Chequered career of blackmail case 'devil's advocate'

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The Independent Online

Giovanni di Stefano, the man defending a suspect at the centre of the royal sex and drugs blackmail scandal, is no stranger to controversy and regularly makes headlines himself.

Mr di Stefano, who claims to be the legal representative of the Scottish businessman Ian Strachan, has been dubbed the "devil's advocate". Mr Strachan, a millionaire socialite, faces allegations that he attempted to blackmail a member of the Royal Family by threatening to reveal videotape footage of a palace aide snorting cocaine, who claimed on the tape that the royal had performed a sex act on him.

His legal adviser, Mr di Stefano, who himself has a 1986 conviction for fraud, claims to have defended clients including Saddam Hussein, Slobodan Milosevic and Harold Shipman, although Shipman's family disputed this. Other "clients" include the convicted paedophiles Gary Glitter and Jonathan King, multiple murderer Jeremy Bamber, the Great Train robber Ronald Biggs and Kenneth Noye, the convicted road-rage killer and Brinks Mat robber.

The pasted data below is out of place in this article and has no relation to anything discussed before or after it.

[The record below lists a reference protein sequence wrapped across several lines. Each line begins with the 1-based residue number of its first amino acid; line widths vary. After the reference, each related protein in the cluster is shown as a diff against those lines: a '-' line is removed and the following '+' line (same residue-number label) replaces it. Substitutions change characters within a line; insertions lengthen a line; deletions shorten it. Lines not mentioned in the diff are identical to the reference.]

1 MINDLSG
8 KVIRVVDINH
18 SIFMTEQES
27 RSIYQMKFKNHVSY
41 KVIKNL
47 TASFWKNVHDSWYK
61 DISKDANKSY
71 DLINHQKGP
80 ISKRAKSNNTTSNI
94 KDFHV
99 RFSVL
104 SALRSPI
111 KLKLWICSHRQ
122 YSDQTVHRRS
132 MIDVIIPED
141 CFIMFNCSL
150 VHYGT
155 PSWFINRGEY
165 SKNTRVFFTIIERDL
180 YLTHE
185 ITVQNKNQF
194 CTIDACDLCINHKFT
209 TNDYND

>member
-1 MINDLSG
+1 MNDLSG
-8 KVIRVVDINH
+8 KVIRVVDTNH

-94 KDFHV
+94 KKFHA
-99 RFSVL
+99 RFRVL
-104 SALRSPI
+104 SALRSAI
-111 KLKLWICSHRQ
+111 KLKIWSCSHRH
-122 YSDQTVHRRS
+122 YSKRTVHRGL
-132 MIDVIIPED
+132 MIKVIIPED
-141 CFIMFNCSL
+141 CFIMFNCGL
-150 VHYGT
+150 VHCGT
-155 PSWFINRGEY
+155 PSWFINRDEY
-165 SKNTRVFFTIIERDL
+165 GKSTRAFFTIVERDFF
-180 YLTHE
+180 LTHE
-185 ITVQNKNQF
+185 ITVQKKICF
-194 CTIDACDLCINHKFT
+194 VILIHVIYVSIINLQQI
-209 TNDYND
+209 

He also claims to act for Tariq Aziz, the former deputy prime minister of Iraq, and that he has met Osama bin Laden. Mr di Stefano, who says he would represent the Devil if asked, says he began his working life as a waiter at the Savoy hotel in London. In the Eighties, he started importing cheap videos from Hong Kong and made a small fortune. He was a business partner of the unlamented Serbian mafioso and war criminal Arkan, assassinated in the lobby of Belgrade's Intercontinental hotel in 2000. Mr di Stefano remembers him as "a lovely man".

Italian-born but raised in Britain, he now claims to be an avvocato, qualified in Italy with the right to work in the EU. A website for his firm in Rome advertises his services as a specialist in aviation, bankruptcy, civil rights, corporate law and criminal law. Mr di Stefano has also attempted takeovers of several British football clubs including Dundee and Northampton Town.

He is no stranger to police inquiries. Jailing him for five years in 1986, the trial judge described him as "one of nature's fraudsters... a swindler without scruple or conscience".